Comedy, drama play out at Lake Erie, a soccer field and Chicago

| March 28, 2019 | 0 Comments

Lackawanna Blues, A Magical Musical Reminiscence is performed by Ruben Santiago-Hudson. He also wrote and directed this truly magical, entertaining evening. The story was also told in the award-winning HBO film of the same name. Accompanying him on stage is Grammy-winning blues guitarist and composer Chris Thomas King. This reminiscence (the time is 1956) is of Santiago-Hudson’s childhood in the titular Lackawanna, New York, a small town on the banks of Lake Erie, and it is a celebratory tribute to the colorful characters of his youth. 

Santiago-Hudson transitions easily and completely into voice and physicality of 20 different characters: young, old, male, female, lost souls, abandoned lovers, etc. And he also plays a mean harmonica. Many of the stories are centered on Miss Rachel, also known as Nanny, whose boardinghouse was open to one and all and was also Santiago-Hudson’s home. 

Writer Santiago-Hudson has captured the patois perfectly. “Seroaches” of the liver was a particularly memorable line. 

Director Santiago-Hudson has paced the comedy perfectly and timed the rhythm of the evening for greatest effect. This one-act is very funny and not to be missed. 

Through Sun., April 21, Mark Taper Forum, Music Center, 135 N. Grand Ave., 213-628-2772,            5 Stars

• • •

In case you missed your workout at the gym, just watching the young performers in The Wolves by Sarah DeLappe should be enough to burn off that last pasta dish. 

The scene is an indoor soccer field. The titular Wolves are a soccer team of 16- and 17-year-olds, each one an angst-driven adolescent. The play opens with the girls in a circle executing a series of stretches and exercises. The familiarity of this workout allows free and easy conversation. The topics range from tampon choices to the Khmer Rouge political situation. The team consists of: super-cool #7 (Katherine Cronyn), skinny, kind #2 (Minzi), childlike #8 (Ellen Neary), brainy #11 (Troy Leigh-Anne Johnson), stoner girl #13 (Jacqueline Besson), #7’s insecure sidekick #14 (Donna Zadeh), Goalie #00 (Makeda Declet), the awkward new girl #46 (Caitlin Zambito), team captain #25 (Connor Kelly-Eiding), plus Soccer Mom (Alison Martin).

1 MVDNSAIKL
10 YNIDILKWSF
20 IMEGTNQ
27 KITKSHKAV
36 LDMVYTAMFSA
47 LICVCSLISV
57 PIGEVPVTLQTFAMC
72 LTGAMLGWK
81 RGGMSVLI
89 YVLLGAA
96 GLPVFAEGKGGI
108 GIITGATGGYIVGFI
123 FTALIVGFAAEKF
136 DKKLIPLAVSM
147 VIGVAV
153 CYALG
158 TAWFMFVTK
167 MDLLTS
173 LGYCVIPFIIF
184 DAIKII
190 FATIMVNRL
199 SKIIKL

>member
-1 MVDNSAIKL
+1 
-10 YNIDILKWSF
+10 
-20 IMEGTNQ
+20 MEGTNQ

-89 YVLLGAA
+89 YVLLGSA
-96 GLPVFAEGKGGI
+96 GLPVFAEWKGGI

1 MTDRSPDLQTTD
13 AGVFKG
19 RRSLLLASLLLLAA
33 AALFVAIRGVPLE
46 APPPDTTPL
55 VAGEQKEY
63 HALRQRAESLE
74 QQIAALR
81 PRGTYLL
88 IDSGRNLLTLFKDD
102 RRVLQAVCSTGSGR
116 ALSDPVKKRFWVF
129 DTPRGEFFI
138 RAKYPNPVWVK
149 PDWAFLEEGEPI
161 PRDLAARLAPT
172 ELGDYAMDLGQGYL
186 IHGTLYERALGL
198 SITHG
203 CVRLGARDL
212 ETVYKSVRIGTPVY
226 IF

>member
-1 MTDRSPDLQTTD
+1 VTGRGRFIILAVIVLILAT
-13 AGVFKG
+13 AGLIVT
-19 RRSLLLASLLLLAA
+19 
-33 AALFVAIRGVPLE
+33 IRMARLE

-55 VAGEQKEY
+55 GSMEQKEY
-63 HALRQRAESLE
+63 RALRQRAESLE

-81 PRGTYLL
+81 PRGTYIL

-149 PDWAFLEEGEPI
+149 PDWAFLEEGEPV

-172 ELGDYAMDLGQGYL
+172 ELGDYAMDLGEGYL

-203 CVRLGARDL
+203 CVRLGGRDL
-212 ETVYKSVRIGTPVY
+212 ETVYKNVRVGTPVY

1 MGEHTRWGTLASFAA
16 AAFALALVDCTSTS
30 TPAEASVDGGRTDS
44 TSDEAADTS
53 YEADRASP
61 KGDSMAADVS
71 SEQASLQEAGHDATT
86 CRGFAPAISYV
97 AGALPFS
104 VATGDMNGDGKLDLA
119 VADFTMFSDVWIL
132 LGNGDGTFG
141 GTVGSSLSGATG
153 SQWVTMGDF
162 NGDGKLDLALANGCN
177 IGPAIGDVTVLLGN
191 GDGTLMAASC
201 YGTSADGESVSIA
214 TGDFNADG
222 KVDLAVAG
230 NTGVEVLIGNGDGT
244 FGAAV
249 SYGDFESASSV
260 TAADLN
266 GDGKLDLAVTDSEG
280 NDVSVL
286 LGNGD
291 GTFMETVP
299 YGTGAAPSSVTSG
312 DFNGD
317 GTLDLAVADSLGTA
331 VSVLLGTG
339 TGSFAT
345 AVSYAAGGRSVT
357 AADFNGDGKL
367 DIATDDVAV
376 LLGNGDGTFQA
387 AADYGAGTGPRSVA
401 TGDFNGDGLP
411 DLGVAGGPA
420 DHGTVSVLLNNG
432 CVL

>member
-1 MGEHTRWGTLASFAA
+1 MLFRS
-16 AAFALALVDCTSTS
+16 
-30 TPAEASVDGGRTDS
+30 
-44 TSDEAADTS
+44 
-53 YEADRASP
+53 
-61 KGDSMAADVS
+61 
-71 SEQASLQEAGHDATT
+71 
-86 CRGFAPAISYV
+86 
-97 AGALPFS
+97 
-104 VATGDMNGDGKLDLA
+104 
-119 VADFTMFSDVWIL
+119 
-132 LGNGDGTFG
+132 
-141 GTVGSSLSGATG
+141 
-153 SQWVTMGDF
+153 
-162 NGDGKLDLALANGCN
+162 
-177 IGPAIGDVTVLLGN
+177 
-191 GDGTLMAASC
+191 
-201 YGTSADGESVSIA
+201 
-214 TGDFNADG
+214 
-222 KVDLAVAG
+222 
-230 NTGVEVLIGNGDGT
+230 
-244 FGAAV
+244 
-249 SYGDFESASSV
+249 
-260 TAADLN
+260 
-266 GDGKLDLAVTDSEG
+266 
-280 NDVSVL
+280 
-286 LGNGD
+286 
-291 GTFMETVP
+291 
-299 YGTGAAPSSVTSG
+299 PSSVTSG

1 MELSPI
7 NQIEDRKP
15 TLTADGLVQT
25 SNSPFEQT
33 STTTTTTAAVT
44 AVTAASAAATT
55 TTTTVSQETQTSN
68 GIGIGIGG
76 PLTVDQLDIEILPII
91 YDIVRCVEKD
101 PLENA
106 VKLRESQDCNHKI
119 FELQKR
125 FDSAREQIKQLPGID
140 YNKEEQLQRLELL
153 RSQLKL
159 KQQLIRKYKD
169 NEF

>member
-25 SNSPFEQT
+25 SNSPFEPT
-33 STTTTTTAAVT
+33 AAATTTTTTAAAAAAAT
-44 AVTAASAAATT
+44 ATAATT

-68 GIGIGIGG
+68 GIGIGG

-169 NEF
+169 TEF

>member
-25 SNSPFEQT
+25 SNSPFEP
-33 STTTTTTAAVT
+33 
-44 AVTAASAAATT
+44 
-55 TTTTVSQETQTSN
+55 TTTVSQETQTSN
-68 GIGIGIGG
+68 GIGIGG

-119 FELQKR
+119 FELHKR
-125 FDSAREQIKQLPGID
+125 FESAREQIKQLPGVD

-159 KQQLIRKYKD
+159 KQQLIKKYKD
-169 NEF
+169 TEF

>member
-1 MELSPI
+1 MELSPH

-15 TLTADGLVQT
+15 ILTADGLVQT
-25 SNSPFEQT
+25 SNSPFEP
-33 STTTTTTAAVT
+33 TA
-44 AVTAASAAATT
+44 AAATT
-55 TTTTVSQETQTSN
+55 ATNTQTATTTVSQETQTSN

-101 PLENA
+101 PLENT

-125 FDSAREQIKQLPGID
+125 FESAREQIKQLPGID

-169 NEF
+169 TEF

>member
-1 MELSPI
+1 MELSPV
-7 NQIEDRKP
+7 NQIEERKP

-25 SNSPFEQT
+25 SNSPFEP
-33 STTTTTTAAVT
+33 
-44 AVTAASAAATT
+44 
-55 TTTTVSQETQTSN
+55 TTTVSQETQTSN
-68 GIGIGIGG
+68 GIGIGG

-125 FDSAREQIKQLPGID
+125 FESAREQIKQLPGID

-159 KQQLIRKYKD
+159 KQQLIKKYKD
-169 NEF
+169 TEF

Cliques form and enemies are declared as the play progresses, punctuated with demanding workouts. Tragedy ensues, but in the end the Wolves are a cohesive team. 

Playwright DeLappe says, “I wanted to see a portrait of teenage girls as human beings — as complicated, nuanced, very idiosyncratic people.” 

This Pulitzer Prize finalist is funny, insightful and very entertaining. 

Through Mon., April 22, Atwater Village Theatre, 3269 Casitas Ave., 310-307-3753, 

4 Stars

• • •

Diva Audrey Langham (Diane Carey) is in final rehearsals for “Medea” at a major theater in Chicago. And she is having a major meltdown, bitching and imploding over costumes, her director, etc. Such is the prologue of Too Much Sun by Nicky Silver. 

What’s a girl to do, but to go home? Not to Mother, but to the house of her married daughter Kitty (Autumn Reeser) on Cape Cod. There she finds her estranged family with their own set of problems. 

Kitty’s husband Dennis (Bryan Langlitz) is an adman / novelist with a whopping case of writer’s block. He’s exploring a relationship with Lucas (Bailey Edwards), son of neighbor Winston (Clint Jordan). 

Lucas is in the throes of coming-of-age and it isn’t going well. He’s also the local pot dealer (the police are a special customer). 

Winston is entranced by Audrey, and Audrey is ready for just such a relationship. 

Audrey’s arrival has triggered Kitty’s overeating. Mother and daughter have always had a strained relationship; Audrey sent her understudy to Kitty’s graduation. 

Added to this mix is Gil (a wonderfully quirky Joe Gillette), sent by Audrey’s agent to fetch her back to Chicago and “Medea.” 

The generic Cape Cod cottage porch and adjacent beach locale, scenic design by Alex M. Calle, are the perfect bland backdrops to the intense plot lines. Director Bart DeLorenzo guides this capable cast and adroitly blends the comedy with the drama. We learn of the characters’ final arcs as the ending brings us up to date on their eventual status. These monologues are delivered to the audience in a pat ending to the play. 

Through Sun., April 21, Odyssey Theatre, 2055 S. Sepulveda Blvd., 310-477-2055,      

3 Stars


Category: Entertainment

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